> >>>> but in ternarys we have no problem to write that the sum of members in
> >>>> the set {0.1,0.1,0.1} = 1

>
> >>> And of course the sum of members in the set
> >>> {0.333...,0.333...,0,333...}!=1 since 1/3 can not be expressed in
> >>> decimal change base use ternary or use fractions. The label 0.333...
> >>> express a number that is not available in decimal base, since it is
> >>> impossible to partition a single natural entity in such away that 1/3
> >>> is reached.

>
> >> Plato did understand the difference between naturals and the parts
> >> that make them up alot better then modern mathematicians, thus he
> >> understood the  principles of partitioning and thus recognized that
> >> fractions was the only way to deal with decimal expansion with out
> >> losing digits since there is no base system that can express all
> >> possible fractions.

>
> > And the truth that Plato understood but that modern mathematicians
> > clueless about is that naturals is a countable bottom up approach thus
> > they must be discrete in nature, and following this that each natural
> > have a magnitude that could be partitioned, but he also understood the
> > drawbacks of using a base for partition because he realised that in a
> > continum there is an endless amount cuts can be made and there is no
> > single base number system that can express them all, and from that he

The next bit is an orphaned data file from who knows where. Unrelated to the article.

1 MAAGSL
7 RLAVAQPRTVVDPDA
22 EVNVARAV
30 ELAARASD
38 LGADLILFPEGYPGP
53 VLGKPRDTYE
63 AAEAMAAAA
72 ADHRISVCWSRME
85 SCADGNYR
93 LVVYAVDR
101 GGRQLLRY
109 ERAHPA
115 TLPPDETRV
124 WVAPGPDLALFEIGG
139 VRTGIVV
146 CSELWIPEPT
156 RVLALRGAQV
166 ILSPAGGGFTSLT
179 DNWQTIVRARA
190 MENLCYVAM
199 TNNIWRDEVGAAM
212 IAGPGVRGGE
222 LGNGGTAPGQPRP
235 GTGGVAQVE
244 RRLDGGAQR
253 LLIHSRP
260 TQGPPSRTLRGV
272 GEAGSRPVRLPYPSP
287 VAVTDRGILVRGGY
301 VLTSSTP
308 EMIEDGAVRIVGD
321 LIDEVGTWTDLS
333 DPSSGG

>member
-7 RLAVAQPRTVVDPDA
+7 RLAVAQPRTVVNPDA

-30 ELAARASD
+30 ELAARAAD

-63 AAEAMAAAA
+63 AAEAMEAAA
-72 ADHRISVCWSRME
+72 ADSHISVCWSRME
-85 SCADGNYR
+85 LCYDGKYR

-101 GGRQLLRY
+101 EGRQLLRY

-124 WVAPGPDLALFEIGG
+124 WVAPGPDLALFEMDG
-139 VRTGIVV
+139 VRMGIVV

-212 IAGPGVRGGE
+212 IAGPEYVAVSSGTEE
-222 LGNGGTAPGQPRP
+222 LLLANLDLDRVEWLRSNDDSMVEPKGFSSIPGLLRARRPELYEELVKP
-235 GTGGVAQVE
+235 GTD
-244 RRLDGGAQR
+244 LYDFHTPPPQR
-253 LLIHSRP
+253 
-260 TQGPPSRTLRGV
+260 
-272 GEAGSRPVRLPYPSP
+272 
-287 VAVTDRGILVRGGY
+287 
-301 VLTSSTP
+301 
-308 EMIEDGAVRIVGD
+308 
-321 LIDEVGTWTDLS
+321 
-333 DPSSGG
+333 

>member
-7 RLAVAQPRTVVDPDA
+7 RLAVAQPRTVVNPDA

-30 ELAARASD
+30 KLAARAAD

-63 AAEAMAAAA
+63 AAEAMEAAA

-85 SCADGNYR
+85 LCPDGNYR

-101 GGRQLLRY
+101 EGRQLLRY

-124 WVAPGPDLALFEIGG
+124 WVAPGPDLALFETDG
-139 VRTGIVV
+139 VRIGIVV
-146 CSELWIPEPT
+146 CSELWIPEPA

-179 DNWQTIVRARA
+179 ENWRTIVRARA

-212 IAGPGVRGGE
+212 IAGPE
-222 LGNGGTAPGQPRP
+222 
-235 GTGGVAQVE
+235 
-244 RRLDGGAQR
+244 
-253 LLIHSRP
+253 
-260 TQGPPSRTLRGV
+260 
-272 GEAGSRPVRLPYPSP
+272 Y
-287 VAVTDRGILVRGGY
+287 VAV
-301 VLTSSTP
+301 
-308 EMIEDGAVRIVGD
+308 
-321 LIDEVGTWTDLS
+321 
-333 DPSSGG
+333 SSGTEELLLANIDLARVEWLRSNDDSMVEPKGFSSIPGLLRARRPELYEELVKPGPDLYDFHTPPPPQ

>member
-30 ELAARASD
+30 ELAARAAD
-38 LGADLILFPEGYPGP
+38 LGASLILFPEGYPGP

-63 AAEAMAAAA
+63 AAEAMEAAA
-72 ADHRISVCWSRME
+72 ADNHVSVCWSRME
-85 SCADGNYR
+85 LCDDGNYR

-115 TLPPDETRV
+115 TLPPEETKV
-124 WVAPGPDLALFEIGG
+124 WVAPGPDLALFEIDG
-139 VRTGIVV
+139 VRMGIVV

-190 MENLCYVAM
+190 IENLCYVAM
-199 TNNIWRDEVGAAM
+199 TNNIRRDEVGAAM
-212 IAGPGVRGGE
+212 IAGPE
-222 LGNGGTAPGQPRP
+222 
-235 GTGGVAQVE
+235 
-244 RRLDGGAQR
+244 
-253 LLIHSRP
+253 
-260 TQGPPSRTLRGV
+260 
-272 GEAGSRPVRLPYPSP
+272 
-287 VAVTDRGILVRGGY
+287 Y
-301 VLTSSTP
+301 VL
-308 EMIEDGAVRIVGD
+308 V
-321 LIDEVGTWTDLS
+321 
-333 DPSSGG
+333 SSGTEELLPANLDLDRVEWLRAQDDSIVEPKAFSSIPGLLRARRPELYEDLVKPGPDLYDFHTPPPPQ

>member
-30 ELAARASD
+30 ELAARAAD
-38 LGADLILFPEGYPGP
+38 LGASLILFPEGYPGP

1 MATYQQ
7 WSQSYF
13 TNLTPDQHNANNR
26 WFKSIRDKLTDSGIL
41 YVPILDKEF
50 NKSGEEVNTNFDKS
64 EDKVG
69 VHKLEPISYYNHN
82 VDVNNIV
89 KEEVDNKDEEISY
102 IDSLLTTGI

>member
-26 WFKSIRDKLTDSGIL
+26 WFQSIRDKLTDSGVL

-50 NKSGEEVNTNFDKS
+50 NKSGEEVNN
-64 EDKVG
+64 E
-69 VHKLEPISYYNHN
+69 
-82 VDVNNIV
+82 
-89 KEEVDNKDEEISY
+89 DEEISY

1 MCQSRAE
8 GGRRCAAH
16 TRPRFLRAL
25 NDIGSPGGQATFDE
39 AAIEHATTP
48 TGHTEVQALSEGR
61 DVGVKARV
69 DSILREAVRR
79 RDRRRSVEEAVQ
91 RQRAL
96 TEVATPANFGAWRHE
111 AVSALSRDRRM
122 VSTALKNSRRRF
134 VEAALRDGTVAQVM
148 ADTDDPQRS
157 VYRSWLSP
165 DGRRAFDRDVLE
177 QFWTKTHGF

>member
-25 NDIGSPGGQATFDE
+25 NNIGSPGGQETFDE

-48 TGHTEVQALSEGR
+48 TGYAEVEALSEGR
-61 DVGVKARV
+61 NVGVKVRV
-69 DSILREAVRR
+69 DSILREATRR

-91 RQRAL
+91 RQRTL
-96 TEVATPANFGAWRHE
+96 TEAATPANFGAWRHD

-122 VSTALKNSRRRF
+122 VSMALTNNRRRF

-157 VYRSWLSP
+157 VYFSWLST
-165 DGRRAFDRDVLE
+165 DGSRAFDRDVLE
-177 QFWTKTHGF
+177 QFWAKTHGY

> > draw the conclusion that fractions was the only way to deal with parts
> > of a single discrete natural entity.

>
> You really just go on and on...
>
> Like the energizer bunny.
>
> Aristotle disagreed with Plato long before Western mathematics
> considered the possibility of 0.  Since Aristotle, at least,
> mathematicians have had to make choices as to whose authority
> they would follow if they chose not to follow their own ideas.
>
> Even then, the very words you use in your criticisms probably
> originate from the work of Vieta (one must have polynomials
> before one recognizes the general form of a base).  It is with
> Vieta that geometric magnitudes and monadic units are treated
> uniformly as numbers.
>
> You need to make your criticisms without using the mathematics
> with which you disagree.

You need two lines of code to change the following standard
basechanging(not quite) algorithm to output NyaN bases instead of
standard bases.
Try it out and do the change.
Change bases
http://www.anybase.co.nf/

All bases can of course convert decimals into the base, but why
partitiong parts of naturals into limited accuracy using bases in
first place when fractions superior.

Date Subject Author
3/8/13 byron
3/9/13 bacle
3/9/13 Pfsszxt@aol.com
3/12/13 Brian Q. Hutchings
3/12/13 byron
3/12/13 Brian Q. Hutchings
3/12/13 byron
3/12/13 Virgil
3/13/13 YBM
3/13/13 JT
3/13/13 Brian Q. Hutchings
3/14/13 JT
3/14/13 Brian Q. Hutchings
3/12/13 bacle
3/12/13 Virgil
3/13/13 fom
3/13/13 JT
3/13/13 JT
3/13/13 JT
3/13/13 fom
3/13/13 JT
3/13/13 JT
3/13/13 JT
3/13/13 JT
3/13/13 JT
3/13/13 fom
3/14/13 JT
3/14/13 fom
3/14/13 Brian Q. Hutchings
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3/14/13 JT
3/13/13 fom
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3/16/13 byron
3/16/13 JT
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3/18/13 Brian Q. Hutchings
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3/14/13 fom
3/14/13 Brian Q. Hutchings